George was an unranked recruit coming out of L.A.’s Knight High in 2008, signed to Fresno State some four hours away and turned himself into a lottery pick within two years. He slid to 10th in the 2010 draft, behind Evan Turner, Wesley Johnson and Ekpe Udoh. He averaged 7.8 points per game as a rookie, mostly coming off the bench for the 37-win Indiana Pacers. Two more years later, he was going toe-to-toe with LeBron James in the Eastern Conference finals.
It is upon those back-to-back meetings with a Miami Heat super-team at ages 22 and 23 that he has been judged ever since, as if he was supposed to be that guy all along — as if his return from a shattered leg in the summer of 2014 to again become an elite NBA player was expected.
“I hear LeBron say he's not 100% and won't ever be 100% again,” George, 31, said on Monday night. “I thought about it, like, man, that was stripped from me as well. It's tough. I definitely lost some things. Even with the shoulder surgeries, I lost a little bit. But it's part of this game, and you have to take it. You have to roll with it and you have to be able to adapt. You just keep it moving. But it is tough, going through these injuries, rehabbing, finding a way to be yourself again.”
Paul George is not LeBron James, Kevin Durant, Kawhi Leonard or Giannis Antetokounmpo. He has been named third-team All-NBA five times since 2013. The other forwards on those teams were David Lee, LaMarcus Aldridge and Jimmy Butler, slotted on occasion behind Blake Griffin, Carmelo Anthony, Kevin Love and Draymond Green. They were considered closer to his peers.
Among them, only Butler has joined George as the best player on a conference finalist. With Leonard sidelined in Games 5 and 6 of the Clippers’ second-round win over the Jazz, George now counts himself as the alpha on three such teams across both conferences. The only other All-Star on the Pacers roster he twice led opposite James with the East on the line was Roy Hibbert, and his co-star on a team that is now within two games of the Finals is Reggie Jackson.
“I'm glad he had the opportunity to be able to lead the team. We want Kawhi. We all love Kawhi,” Clippers forward Marcus Morris (22 points) said of George. “But I'm happy for him as a player to be able to lead the team and show everybody what he's got, because there's always a lot of chatter about how he plays and the things he does. But no one really watches the day-to-day work that he puts in and the kind of teammate he is and the kind of player he is and how he is leading us. We're dropping guys, and he's having 41-point damn near triple-doubles and averaging 17 rebounds and s*** like that. You have to give credit when it's due.”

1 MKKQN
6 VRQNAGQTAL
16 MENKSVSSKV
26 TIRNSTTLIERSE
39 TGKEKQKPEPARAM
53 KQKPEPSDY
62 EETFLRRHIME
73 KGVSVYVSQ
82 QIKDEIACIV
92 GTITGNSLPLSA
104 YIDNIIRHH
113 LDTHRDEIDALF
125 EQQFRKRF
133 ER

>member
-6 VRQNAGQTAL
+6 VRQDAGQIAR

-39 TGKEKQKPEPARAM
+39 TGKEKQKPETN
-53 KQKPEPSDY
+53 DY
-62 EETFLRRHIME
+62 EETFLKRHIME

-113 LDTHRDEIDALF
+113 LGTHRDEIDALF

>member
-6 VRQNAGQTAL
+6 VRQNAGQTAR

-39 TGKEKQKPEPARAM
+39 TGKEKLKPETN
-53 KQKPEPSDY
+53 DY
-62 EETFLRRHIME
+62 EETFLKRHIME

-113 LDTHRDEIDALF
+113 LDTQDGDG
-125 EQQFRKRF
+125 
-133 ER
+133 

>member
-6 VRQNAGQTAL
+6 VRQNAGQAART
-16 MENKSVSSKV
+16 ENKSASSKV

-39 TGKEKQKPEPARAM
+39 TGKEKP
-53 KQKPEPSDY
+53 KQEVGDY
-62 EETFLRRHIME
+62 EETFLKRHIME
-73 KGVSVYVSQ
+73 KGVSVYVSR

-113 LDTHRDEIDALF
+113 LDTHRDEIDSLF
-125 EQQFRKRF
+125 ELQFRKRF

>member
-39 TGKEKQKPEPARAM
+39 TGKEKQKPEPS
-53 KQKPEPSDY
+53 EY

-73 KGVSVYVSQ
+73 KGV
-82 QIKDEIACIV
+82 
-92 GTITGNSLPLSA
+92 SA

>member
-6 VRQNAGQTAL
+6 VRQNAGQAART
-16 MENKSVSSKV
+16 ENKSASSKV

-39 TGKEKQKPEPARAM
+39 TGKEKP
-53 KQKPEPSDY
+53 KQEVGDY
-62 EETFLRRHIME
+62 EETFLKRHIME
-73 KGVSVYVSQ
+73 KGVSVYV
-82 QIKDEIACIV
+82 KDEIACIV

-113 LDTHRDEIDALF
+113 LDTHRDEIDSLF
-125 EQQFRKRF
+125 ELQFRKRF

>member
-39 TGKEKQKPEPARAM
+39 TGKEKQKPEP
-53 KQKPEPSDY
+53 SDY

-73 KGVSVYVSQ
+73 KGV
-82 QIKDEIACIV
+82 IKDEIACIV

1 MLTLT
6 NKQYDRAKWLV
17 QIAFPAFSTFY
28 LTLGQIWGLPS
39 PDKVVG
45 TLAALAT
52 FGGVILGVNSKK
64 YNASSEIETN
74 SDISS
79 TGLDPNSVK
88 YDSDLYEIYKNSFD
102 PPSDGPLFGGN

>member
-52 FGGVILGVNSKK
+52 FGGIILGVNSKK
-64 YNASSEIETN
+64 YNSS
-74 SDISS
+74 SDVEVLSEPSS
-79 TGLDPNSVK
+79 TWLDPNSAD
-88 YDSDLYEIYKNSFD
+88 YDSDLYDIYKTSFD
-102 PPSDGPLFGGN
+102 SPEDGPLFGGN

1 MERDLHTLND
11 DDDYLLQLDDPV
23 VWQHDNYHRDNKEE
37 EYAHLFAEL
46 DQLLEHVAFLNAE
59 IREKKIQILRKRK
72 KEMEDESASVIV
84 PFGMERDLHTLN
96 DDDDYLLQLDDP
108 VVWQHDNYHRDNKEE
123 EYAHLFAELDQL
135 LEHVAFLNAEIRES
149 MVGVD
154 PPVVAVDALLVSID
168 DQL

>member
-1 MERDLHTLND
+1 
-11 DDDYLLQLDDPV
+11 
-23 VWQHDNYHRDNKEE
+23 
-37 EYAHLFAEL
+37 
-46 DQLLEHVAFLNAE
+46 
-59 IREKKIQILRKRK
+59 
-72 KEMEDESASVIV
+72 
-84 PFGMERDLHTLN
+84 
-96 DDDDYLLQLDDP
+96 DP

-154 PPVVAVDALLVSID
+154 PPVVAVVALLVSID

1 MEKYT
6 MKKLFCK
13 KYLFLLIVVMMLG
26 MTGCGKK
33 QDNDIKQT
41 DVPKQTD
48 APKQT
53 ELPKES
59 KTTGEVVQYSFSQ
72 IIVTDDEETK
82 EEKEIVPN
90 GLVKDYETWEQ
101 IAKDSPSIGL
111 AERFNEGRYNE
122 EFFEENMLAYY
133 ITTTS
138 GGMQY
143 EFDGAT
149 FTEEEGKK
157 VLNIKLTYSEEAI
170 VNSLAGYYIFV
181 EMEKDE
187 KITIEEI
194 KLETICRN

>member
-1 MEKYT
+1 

We have rightfully lauded Chris Paul — a nine-time first- or second-team All-NBA selection — for coming this close to his first Finals appearance at age 36. He is widely considered a fierce competitor and fiery leader, and his own playoff collapse with the Clippers six years ago has long since been forgiven by basketball intelligentsia, but the smears kept coming for George.
They kept coming, partly because of nights like his 10 points in the Game 7 loss that capped a blown 3-1 series lead in the bubble, and partly because he was so open about his struggles.
"I immediately went straight to a dark place of where I had nothing but to get better,” he said in January. “That was the only thing on my mind, and the only thing was to get better. Almost two years removed from having my shoulders operated on. ... So, I’m just in a healthier mind state."
It is easy to crack jokes when a man shows weakness and far harder to applaud him for finding strength from it. If you were quick to criticize George following his 4-for-17 effort in a Game 1 loss last round, what say you now that he just entered his playoff career-high in a must-win conference finals game — for a Clippers team down three starters that has already erased a pair of 2-0 deficits and just set a single-season record for wins when trailing in a series, no less?
Paul George has exceeded all expectations for who he was supposed to be, and it is about time we start appreciating him for who he is — arguably the most resilient star of an NBA generation.